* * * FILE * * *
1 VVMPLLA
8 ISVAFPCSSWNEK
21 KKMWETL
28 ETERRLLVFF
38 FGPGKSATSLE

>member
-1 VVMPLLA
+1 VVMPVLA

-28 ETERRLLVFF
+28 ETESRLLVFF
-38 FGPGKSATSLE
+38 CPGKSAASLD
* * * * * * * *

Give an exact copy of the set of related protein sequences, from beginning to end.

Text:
1 VVMPLLA
8 ISVAFPCSSWNEK
21 KKMWETL
28 ETERRLLVFF
38 FGPGKSATSLE

>member
-1 VVMPLLA
+1 VVMPVLA

-28 ETERRLLVFF
+28 ETESRLLVFF
-38 FGPGKSATSLE
+38 CPGKSAASLD